Tara Conklin's "The House Girl" interweaves the stories of two young women who, though separated by several generations and many layers of privilege, are both burdened with unanswered questions about their family histories.
Lina Sparrow is a first-year associate at a prestigious New York City law firm. When her boss assigns her a class-action lawsuit for reparations on behalf of the descendants of American slaves, she initially takes a just-the-facts-no-feelings approach, like the well-trained lawyer she is. But Lina becomes more deeply invested when her artist father tells her about a controversy brewing in the art world involving Josephine Bell, who had once been a young house slave owned by Lu Anne Bell, a celebrated white antebellum artist.
"THE HOUSE GIRL"
By Tara Conklin
Rewind 150 years, and we meet 17-year-old Josephine on the day of her decision to run away. Told from her perspective and through archival documents Lina obtains as evidence, Josephine's story is a familiar slave narrative, but it is no less heartbreaking, owing to Ms. Conklin's rich prose.
There is routine rape; destruction of family bonds through the sale of loved ones, their subsequent fate and location unknown, and the complicated embrace of the slavemaster's God as the only constant in life. Josephine's last day and night in bondage are crafted through scenes that juxtapose the cruel and brutal nature of slavery against the finely detailed physical landscape of a Virginia tobacco farm, as seen through Josephine's eyes. We see hills gently curved like a woman's body, the tattered flesh on a dying boy's back, a handful of bluebells in a bottle inside a slave's cabin.
Josephine's eye for detail, for the lines and curves of the world around her, and her compassion for fellow slaves are evident in her paintings and drawings. A century later, Josephine's art is lauded by civil rights activists and feminists -- as the work of Lu Anne Bell.
But when 21st-century art historians begin to suspect that Lu Anne's work is really Josephine's, the timing is perfect for Lina's case. One of Josephine's descendents would make a compelling lead plaintiff for the reparations case if one can be found.
Even though the class-action suit itself is being orchestrated by powerful interests with less than altruistic intentions, one pivotal character passionately presents the cornerstone on which the reparations issue rests:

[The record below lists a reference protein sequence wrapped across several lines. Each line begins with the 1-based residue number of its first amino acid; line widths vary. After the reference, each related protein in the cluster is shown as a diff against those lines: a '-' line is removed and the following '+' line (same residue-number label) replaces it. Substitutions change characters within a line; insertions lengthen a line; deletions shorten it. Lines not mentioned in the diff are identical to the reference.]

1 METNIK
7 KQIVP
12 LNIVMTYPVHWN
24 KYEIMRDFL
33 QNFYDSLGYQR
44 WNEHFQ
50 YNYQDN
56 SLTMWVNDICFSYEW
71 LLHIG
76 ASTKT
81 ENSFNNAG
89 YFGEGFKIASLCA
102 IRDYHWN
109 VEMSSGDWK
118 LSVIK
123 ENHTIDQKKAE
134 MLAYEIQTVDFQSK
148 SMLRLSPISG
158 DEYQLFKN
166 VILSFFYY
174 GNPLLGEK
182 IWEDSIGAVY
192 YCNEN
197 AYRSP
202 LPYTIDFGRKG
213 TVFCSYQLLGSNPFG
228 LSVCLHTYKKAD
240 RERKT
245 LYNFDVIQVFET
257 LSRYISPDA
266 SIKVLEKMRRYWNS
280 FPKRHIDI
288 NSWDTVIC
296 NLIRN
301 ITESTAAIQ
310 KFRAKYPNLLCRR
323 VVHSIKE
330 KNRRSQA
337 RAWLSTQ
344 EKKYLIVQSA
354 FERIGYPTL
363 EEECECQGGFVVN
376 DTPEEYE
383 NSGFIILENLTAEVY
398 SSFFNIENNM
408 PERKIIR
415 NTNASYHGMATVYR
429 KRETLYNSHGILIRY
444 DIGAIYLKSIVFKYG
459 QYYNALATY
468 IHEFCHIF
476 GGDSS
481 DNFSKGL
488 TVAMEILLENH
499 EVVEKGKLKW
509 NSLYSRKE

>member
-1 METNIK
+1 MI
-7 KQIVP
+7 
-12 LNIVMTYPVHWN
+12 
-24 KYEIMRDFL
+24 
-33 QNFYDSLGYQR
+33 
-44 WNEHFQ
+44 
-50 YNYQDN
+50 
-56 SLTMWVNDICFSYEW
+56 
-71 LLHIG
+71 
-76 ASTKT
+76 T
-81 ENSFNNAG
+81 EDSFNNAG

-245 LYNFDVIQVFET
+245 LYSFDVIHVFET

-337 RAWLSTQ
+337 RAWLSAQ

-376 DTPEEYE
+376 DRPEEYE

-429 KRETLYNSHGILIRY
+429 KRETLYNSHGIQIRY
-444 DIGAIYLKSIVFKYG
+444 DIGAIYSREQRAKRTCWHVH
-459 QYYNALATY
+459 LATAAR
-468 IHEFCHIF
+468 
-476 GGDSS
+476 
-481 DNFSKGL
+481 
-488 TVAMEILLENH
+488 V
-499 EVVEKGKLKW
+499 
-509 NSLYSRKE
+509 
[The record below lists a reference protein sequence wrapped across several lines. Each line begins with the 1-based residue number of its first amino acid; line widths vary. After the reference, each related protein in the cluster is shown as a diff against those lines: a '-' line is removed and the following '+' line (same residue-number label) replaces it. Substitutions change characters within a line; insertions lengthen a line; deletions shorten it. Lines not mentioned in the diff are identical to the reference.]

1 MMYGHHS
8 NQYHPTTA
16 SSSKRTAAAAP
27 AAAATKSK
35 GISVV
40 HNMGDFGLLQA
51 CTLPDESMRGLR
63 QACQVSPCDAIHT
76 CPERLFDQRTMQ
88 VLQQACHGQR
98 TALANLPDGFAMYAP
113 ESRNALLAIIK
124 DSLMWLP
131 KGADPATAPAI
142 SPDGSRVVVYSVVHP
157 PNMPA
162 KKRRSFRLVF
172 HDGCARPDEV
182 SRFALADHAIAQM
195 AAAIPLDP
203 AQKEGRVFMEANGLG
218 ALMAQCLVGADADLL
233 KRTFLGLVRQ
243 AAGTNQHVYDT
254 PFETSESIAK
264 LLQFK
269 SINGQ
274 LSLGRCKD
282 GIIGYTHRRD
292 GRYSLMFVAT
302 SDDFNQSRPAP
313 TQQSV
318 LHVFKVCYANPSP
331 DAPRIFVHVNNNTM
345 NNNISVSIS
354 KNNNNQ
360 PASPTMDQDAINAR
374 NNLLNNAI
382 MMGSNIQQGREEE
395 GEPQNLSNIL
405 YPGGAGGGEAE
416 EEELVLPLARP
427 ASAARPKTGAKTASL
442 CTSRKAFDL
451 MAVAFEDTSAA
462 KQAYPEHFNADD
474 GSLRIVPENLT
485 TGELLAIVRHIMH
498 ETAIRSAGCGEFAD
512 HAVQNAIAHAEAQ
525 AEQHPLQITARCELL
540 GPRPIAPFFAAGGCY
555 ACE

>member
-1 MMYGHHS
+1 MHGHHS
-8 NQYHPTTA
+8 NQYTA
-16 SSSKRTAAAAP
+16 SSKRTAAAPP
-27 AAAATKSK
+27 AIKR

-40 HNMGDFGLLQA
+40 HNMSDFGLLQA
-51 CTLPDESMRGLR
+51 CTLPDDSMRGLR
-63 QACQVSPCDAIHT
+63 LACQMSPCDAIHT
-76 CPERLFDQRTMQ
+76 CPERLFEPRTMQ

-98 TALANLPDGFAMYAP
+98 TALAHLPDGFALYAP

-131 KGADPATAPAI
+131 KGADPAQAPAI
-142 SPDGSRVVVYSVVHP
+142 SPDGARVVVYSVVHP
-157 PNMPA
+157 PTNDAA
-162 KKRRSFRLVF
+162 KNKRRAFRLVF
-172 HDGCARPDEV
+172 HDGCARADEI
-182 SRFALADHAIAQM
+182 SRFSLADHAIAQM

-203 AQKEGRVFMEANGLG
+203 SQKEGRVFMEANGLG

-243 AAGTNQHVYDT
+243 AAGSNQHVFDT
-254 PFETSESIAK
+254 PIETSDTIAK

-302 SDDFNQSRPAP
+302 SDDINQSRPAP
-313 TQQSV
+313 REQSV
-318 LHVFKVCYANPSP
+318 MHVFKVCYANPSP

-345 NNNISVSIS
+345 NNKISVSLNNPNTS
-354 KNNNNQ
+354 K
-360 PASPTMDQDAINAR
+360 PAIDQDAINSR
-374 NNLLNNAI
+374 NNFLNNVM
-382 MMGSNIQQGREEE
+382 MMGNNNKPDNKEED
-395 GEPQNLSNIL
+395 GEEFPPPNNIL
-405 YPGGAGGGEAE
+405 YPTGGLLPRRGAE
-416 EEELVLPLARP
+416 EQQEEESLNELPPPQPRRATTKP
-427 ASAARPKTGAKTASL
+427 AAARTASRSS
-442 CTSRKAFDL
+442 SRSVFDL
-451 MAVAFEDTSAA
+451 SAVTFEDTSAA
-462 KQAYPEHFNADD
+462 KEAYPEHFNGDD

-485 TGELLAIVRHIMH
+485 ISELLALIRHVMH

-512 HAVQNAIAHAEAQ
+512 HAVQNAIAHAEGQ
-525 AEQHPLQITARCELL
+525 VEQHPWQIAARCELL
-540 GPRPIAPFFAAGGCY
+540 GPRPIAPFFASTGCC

"We would not be the world's superpower today if we had not had 250 years of free, limitless labor on which to build our economy. ... What were their names? They were our founding fathers and mothers just as much as the bewigged white men who laid the whip against their backs. Isn't it time this country made the effort to remember them?"
In some ways, "The House Girl" is an answer to this question -- an homage to former slaves. Ms. Conklin devotes a page and a half to actual names of some of the last surviving slaves interviewed through the Depression-era Federal Writers' Project which Lina studies while researching the case.
Ms. Conklin invites the reader to pay homage as well; reading the former slaves' names, one-by-one, is a meditation of sorts.
Abolitionists are also recognized, depicted here as three-dimensional characters with more diverse and complex motives than are usually ascribed to them. One abolitionist is motivated not by religious mandate, but because she has lost her faith.
Fortunately, Ms. Conklin avoids the clunky editorializing that might come easily to a book about reparations. Instead, she delivers a sorrowful, engrossing novel in which the pursuit of justice serves as a catalyst to a more personal pursuit for truth.
Josephine has the first and last words of the novel. But in between, as Lina works to uncover Josephine's past, she's also confronted with the reality of her own, particularly about her mother's life and mysterious death 20 years before. Through Josephine and Lina's journeys, "The House Girl" is also a meditation on motherhood, feminism, loss, and, ultimately, redemption.